By DIBYENDU MONDAL |
Despite the ban on manual scavenging in India, over 300 cases of deaths due to manual scavenging have been reported from across the country in 2017 alone, according to a reply given by the Ministry of Social Justice and Empowerment to the Lok Sabha in December last year.
Tamil Nadu has reported the highest number of cases of death of manual scavengers, with over 140 cases reported in the state during the said period, while 59 cases have been reported from Karnataka and 52 from Uttar Pradesh. Delhi also reported the death of 12 manual scavengers in 2017.
Not only this, the Ministry has also reduced the budgetary allocation for rehabilitation of manual scavengers by over 95% since 2014.
In 2014-2015, the budgetary allocation under the “Self Employment Scheme for the Rehabilitation of Manual Scavengers” was Rs 448 crore, which was reduced to just Rs 5 crore in 2017-18. The drastic drop in the budgetary allocation was witnessed from financial year 2016-17, when budgetary allocation was reduced to Rs 10 crore and was further reduced by half during the budget last year.
Bezwada Wilson, national convenor of the Safai Karamchari Andolan (SKA), an organisation working for the eradication of manual scavenging, told The Sunday Guardian, “The deaths of manual scavengers is a burning issue. While the number of manual scavengers leaving their odd jobs to start a new life is increasing every year, the budget for their rehabilitation is decreasing. This shows the seriousness of the government. When funds are limited, how can manual scavengers be rehabilitated?”
The Ministry in its reply said that since a corpus of funds was available with the National Safai Karamcharis Finance and Development Corporation, the implementing agency of Self Employment Scheme for Rehabilitation of Manual Scavengers, the budget allocation for 2016-17 and 2017-18 was reduced.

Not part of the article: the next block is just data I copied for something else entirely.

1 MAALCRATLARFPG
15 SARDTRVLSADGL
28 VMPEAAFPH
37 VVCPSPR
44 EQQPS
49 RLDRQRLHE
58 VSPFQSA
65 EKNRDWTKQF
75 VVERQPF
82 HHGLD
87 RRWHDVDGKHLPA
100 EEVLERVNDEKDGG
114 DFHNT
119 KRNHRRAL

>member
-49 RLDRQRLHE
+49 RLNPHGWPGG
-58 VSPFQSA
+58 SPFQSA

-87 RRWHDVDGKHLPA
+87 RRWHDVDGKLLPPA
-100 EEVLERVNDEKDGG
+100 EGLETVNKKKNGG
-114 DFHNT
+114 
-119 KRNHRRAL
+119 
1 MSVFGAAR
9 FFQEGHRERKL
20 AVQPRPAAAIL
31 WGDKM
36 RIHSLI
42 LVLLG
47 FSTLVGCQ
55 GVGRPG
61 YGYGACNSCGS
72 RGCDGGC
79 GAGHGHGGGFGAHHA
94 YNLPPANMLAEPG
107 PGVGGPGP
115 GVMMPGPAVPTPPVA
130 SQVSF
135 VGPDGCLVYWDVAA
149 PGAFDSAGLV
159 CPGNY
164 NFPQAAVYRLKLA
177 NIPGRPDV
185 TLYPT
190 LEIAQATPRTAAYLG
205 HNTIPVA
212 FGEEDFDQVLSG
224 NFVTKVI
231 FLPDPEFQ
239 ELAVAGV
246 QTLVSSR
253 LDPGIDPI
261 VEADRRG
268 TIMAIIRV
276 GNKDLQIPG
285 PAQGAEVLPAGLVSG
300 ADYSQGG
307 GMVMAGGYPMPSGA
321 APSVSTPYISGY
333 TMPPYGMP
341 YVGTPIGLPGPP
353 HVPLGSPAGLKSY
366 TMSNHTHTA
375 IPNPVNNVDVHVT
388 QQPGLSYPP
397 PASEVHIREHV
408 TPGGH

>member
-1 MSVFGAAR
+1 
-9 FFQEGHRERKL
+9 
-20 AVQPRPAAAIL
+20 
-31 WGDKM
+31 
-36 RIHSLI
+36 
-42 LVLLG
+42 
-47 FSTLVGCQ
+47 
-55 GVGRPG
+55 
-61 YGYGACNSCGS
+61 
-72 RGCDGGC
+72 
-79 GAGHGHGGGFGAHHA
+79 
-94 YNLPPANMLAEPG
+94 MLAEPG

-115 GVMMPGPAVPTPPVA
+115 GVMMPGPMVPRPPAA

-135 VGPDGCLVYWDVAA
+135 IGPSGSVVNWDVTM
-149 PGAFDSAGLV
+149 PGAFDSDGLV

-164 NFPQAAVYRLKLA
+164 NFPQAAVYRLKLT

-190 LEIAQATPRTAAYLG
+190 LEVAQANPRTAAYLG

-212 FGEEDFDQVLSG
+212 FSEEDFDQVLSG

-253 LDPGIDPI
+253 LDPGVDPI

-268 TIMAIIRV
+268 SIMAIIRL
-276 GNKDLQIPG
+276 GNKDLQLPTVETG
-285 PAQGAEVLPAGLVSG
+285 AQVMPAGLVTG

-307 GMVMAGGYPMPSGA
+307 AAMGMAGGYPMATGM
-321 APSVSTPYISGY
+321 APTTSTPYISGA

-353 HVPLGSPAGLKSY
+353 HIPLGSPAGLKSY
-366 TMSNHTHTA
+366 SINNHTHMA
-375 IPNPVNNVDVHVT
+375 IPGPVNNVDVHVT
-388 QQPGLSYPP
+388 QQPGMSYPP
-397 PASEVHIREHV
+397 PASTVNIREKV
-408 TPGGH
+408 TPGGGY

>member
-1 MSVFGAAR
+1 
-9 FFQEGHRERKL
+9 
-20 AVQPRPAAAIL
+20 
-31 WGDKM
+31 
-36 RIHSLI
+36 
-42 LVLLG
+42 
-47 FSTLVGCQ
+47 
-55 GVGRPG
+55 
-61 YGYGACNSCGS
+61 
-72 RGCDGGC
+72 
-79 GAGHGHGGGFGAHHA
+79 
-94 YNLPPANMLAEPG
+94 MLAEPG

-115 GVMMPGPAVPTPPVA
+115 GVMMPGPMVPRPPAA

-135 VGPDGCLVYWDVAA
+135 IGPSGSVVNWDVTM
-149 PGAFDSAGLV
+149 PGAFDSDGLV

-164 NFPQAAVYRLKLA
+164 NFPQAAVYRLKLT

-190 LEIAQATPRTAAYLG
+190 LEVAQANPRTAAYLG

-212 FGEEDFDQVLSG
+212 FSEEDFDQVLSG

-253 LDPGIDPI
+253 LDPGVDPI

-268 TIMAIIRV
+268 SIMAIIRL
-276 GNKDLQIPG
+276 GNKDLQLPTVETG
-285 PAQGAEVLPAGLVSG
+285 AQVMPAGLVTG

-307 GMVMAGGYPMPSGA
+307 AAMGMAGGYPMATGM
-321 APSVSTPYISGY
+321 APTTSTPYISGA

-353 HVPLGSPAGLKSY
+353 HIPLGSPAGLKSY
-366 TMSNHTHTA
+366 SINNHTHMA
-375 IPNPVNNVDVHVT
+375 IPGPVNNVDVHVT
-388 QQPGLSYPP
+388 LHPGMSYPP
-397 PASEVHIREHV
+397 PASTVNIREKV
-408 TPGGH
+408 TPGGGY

TN accounts for 45% of manual scavenger deaths in India: Report
Of the 323 deaths reported across the country since 1993, 144 were from TN, said the minister. In Karnataka, 59 workers died and in Uttar Pradesh 52 lives were lost while working in sewers and septic tanks.
Tamil Nadu government data shows that in 2016 11 deaths were recorded, of which five were in Chennai while cleaning septic tanks; two people died in Virudhunagar, and one each in Madurai, Thiruvallur, Trichy and Villupuram districts.
Members of the Safai Karamchari Andolan, an NGO working for the benefit of the sanitary workers across the country, said this is not the real picture. According to their survey, there were 1,340 deaths in the past 10 years across the country, and in Tamil Nadu 294 deaths were reported in the same period.
D V Samuel, state convener of Safai Karamchari Andolan, said, “The names of the workers who died in septic tanks and sewers in the past two years were not on the list of manual scavengers submitted by the state government to the Supreme Court.
According to the government, only 426 workers were engaged in manual scavenging. But as per a survey conducted by us in just 8 cities in Tamil Nadu, there were nearly 3,000 such workers.
Cases of manual scavenging continue to surface, say activists
“In Coimbatore corporation, which claims to have not a single manual scavenger, we identified 700 workers engaged in the act,” Samuel said. According to him, it was not just contractual workers, the government too was employing these workers.
Commissioner of municipal administration G Prakash said, “The definition of manual scavenger is different according to the government and the NGOs. If we classify workers employed in septic tank cleaning lorries as manual scavengers, then the numbers will be higher,” he said. He added that according to them, unscientific handling of human faecal matter without any safe equipment in place and without following proper protocol is manual scavenging. “Misinterpretation of definition will cause a huge difference. If there are discrepancies, people employed as manual scavengers can always come forward and we will verify,” said Prakash.
But activists said cases of manual scavenging continues to surface. On December 22, 2017, three men who were collecting gold dust particles from a gold smithery at R S Puram in Coimbatore died of asphyxiation. In March 2017, three men died in a manhole of asphyxiation in Cuddalore. “If the state claims to be free of manual scavenging, why are people continuing to die every year? Many contractors and officials are also threatening these workers,” said Muruganandham, an activist in Coimbatore.
JagadeeshHire Mani, member of the national commission for safai karamchari, said the reason for 44% of the deaths of manual scavengers in Coimbatore was the lack of awareness among workers on safety equipment. “They get paid around Rs1,000 for one such work and they undertake it. The government has to create awareness to reduce such deaths,” he said.